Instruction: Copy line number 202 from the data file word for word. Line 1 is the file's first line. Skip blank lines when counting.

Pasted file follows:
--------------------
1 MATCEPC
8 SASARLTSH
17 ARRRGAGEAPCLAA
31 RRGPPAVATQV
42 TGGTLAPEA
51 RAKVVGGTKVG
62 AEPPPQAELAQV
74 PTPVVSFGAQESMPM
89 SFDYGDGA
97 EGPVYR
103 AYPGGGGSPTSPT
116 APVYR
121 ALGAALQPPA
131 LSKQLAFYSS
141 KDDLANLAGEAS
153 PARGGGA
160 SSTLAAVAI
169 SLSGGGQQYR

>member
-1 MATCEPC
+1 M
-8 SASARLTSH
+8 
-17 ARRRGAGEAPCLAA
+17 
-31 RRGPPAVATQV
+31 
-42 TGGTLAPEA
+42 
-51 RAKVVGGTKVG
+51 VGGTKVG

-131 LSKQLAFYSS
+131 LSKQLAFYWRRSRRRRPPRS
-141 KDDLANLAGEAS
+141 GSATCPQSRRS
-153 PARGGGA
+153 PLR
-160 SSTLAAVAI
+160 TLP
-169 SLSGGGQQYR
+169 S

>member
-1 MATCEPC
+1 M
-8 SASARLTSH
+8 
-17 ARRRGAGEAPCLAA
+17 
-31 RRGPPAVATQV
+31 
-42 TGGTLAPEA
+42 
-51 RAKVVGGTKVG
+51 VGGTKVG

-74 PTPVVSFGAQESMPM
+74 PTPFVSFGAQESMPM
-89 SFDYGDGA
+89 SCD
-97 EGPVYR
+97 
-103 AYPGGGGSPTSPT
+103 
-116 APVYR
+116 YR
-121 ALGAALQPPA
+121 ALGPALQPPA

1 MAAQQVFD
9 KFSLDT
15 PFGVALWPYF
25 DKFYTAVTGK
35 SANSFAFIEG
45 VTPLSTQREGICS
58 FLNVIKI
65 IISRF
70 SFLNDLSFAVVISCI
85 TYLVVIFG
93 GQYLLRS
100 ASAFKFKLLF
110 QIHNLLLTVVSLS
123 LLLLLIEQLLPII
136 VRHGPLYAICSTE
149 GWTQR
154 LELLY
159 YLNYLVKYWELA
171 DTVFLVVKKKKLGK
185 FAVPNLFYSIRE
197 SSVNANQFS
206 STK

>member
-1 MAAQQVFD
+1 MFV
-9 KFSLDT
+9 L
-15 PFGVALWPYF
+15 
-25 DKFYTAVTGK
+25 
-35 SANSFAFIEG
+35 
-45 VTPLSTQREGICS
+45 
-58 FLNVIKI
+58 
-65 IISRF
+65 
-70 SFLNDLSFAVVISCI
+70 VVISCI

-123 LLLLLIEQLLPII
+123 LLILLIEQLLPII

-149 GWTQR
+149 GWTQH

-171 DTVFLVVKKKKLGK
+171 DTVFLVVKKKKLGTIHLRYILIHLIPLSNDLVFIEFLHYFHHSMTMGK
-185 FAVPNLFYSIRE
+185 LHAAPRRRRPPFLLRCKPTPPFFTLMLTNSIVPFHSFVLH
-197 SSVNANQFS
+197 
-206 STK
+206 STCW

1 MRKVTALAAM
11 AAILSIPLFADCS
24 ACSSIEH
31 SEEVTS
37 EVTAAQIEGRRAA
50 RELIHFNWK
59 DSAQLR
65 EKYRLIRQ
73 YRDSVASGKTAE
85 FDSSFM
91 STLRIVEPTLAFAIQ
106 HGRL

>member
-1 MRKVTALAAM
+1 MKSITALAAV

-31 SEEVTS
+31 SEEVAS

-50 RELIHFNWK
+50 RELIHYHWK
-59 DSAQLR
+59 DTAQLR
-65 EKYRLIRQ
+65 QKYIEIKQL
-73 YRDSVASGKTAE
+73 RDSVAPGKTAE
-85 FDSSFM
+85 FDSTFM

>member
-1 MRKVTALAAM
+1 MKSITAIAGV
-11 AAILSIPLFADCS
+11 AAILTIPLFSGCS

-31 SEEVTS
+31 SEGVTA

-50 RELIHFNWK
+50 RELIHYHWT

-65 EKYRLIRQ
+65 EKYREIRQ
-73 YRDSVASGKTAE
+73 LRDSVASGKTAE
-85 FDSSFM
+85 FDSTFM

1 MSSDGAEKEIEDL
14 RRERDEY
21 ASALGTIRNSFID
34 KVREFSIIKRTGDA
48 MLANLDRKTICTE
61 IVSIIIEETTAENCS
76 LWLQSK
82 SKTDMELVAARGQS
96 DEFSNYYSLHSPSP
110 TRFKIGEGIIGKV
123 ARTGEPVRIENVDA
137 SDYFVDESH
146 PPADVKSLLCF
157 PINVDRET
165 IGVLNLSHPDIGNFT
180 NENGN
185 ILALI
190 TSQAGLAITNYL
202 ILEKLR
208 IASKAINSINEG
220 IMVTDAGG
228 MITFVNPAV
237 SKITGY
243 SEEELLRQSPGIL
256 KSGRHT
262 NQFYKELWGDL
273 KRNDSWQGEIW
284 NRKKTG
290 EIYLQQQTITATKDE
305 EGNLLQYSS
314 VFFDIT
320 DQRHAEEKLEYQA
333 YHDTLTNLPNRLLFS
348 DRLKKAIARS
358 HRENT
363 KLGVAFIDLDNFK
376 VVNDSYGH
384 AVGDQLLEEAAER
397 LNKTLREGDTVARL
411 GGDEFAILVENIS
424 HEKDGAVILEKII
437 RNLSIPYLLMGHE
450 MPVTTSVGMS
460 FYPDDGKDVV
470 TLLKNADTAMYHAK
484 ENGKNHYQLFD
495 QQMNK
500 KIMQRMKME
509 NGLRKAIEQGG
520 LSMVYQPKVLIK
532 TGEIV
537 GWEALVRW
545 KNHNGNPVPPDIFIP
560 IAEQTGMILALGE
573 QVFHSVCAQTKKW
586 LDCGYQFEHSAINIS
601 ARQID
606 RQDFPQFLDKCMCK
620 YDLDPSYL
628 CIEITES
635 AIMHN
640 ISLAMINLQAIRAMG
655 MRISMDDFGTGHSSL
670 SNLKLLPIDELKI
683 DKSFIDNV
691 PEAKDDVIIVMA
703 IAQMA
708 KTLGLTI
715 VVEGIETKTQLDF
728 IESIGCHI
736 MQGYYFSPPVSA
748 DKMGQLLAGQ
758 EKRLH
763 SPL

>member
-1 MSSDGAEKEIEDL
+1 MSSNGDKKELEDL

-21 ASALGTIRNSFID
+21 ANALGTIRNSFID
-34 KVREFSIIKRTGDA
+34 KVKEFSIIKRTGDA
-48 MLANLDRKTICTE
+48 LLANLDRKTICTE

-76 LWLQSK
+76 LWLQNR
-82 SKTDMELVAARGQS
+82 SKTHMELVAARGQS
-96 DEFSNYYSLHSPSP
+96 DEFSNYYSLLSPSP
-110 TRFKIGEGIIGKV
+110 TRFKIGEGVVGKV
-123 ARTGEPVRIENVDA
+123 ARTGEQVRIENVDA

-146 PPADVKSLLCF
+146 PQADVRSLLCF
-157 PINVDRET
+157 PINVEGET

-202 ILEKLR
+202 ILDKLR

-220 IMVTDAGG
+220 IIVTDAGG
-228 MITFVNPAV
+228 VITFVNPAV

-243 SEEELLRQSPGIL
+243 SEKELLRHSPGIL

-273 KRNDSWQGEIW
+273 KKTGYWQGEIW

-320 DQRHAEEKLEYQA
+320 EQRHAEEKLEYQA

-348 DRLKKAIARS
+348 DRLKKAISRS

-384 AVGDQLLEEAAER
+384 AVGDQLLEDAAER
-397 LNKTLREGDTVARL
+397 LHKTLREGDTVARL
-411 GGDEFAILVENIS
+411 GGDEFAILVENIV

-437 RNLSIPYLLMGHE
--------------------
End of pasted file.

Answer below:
424 HEKDGAVILEKII